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Ask the Nutritionist: Dr. Getty's Forum for Equine Nutrition

   Welcome to my forum. 

Here you will find more than 6 years of questions and my answers. It is searchable and offers a great deal of information. 

Currently, I am discontinuing new questions. This may change in the future, but in the meantime, please know that It has been a true pleasure serving you. 

Take a look at my Nutrition Library and Tips of the Month for a variety of answers on selected topics. Be sure to sign up for my monthly e-newsletter, Forage for Thought

I also have a growing number of recordings on "Teleseminars on Nutrition Topics that Concern You" as well as the new, Spotlight on Equine Nutrition Series -- printed versions of favorite teleseminars.

And finally, look for my articles in a variety of local publications and online newsletters, as well as the Horse Journal, where I am the Contributing Nutrition Editor.  


All the best,

 Dr. Getty 


Ask the Nutritionist: Dr. Getty's Forum for Equine Nutrition
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There is a recent outbreak of strangles at 2 barns in my area. My horse (which I have owned for all of 4 weeks), began coughing last week, and had a yellow discharge from her nose on Saturday. I called the vet, who came and gave her a full workup, including a strangles test. I got the bad news today that she tested positive. I am petrified. We immediatly quarentined her and scrubbed out her stall and its surroundings with bleach. Her water and feed buckets have been thrown in the garbage. All of the other horses in the barn had the temps taken today. They are being vaccinated tomorrow, with the exception of one horse who has been couhing and running a fever. He will be tested tomorrow. (Don't ask why he was not tested sooner.) I have so many questions:

1.) Shouldn't we wait before vaccinating all of the horses? They have been exposed and might not show signs of infection yet. Couldn't vaccinating them too soon be dangerous?

2.) Just how good are these vaccines anyway?

3.) My horse is alone in quarentine. She is on another property by herself. I have read conflicting information on whether or not to put her on pennicillin. She does not present with classic symptoms. She coughed one day several times, and had yellow mucus only after exertion on a trail ride. I don't know how long she has had it, and what stage it might be, and what strain it might be. It could be at the beginning, we could be at the end. Who knows? What do we do now?

4.) How do we know how long to keep her away from the other horses? What are the gestation and incubation periods? Once she is allowed back into the fold, how long do we keep other horses away from the quarentine area?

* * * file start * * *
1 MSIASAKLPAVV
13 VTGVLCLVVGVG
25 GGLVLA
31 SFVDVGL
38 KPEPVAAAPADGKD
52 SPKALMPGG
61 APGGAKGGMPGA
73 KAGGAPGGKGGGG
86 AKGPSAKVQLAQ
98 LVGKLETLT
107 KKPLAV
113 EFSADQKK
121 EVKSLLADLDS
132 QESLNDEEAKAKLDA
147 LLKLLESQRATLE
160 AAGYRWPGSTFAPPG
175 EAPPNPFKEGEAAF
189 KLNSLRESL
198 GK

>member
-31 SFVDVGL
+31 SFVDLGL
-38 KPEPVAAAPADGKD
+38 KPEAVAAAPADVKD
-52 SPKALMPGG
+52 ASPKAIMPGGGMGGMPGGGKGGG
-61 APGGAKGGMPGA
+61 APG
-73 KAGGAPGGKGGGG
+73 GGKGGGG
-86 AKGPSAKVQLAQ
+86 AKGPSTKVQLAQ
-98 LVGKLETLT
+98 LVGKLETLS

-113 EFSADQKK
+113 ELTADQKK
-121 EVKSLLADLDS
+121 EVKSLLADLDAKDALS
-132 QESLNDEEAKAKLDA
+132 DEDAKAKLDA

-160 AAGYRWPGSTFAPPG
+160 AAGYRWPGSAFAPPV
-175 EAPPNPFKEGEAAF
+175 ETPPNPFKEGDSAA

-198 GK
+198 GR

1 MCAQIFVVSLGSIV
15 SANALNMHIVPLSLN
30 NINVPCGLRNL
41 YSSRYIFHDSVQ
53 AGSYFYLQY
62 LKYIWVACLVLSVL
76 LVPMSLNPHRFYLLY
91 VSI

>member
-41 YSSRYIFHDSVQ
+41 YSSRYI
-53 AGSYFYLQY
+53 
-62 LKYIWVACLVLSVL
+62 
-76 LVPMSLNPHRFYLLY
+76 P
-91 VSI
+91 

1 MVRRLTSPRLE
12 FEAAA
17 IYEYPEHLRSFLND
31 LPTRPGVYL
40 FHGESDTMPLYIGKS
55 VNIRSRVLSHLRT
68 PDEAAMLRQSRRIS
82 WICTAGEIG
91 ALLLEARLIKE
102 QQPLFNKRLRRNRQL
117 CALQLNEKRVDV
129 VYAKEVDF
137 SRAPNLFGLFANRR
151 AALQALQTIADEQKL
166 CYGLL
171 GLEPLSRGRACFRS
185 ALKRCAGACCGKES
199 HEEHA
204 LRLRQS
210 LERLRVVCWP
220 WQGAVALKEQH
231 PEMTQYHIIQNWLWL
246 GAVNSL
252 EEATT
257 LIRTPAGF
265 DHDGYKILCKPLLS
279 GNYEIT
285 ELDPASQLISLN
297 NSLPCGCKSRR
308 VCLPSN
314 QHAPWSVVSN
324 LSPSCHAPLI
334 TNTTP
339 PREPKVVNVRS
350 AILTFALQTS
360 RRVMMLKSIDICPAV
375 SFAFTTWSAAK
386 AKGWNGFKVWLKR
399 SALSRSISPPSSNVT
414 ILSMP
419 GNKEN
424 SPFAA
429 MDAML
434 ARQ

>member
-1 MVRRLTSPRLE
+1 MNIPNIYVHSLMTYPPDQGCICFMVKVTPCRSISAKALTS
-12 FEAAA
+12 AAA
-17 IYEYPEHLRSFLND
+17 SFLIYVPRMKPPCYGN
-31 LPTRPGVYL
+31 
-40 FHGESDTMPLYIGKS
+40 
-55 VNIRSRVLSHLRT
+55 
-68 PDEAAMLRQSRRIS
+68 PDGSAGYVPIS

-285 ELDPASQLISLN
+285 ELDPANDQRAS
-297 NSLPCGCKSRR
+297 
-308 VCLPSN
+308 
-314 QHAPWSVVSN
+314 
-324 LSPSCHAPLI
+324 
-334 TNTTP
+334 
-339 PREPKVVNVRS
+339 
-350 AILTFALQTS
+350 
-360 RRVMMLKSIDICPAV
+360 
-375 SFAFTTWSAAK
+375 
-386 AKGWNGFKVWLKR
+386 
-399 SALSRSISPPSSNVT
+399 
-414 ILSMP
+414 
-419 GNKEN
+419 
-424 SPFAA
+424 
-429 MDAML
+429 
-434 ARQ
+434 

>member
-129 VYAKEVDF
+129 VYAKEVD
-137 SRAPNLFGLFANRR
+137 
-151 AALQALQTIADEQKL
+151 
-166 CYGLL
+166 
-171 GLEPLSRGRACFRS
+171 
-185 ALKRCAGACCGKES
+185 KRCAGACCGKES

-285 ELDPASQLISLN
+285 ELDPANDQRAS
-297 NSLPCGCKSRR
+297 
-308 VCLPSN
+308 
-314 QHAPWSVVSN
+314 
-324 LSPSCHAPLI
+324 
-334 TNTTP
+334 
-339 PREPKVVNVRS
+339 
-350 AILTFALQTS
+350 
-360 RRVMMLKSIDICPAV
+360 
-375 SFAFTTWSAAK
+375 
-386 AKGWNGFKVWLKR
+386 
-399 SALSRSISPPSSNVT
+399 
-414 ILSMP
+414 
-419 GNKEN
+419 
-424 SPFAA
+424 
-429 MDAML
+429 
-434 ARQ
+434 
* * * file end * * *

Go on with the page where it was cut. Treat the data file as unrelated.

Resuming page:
5.) These horses all use a public trail riding system. Hundreds of horses ride on this system. How long can the bacteria stay alive on the trails?

6.) Is it advisable to put all the horses on an immune building supplement? What about infected horses? Can they be on an immune booster as well?

I am truly wrought with fear. Please help us.


Where are you from? NY

How did you locate this forum? good friend


Hello Emi,

I answered your email with the same info, but for the benefit of my readers, here was my response:

I am very sorry to hear about this outbreak of strangles in your area. My approach is from a nutritional perspective, so the actual treatment is best left to your veterinarian. Not every horse that is exposed to this bacteria will come down with strangles, so your question about the immune function is quite valid. There are two products that I recommend to keep the immune system working effectively. The first, and most important, is the addition of antioxidants to the diet. PreOx at a double dose, is excellent.

The second is a product called Immusyn which contains cellular Glutathione,which is also a potent antioxidant. There is too much to write about it here, so please take a look at the description at

About strangles itself -- even after symptoms are gone, a horse can remain a carrier for a month. And the vaccine is a good idea, though it does not provide full protection. I don't know if your vet has administered antibiotics, but their use depends on the stage of the disease and if the lymph nodes have become enlarged or abscessed, antibiotics can make things worse. I'm sure your vet will advise you about this.

The organism generally dies quickly in soils, so trails should not be a problem. Here is an article that you may find helpful:

All the best,

Dr. Getty

Where are you from? Bayfield, CO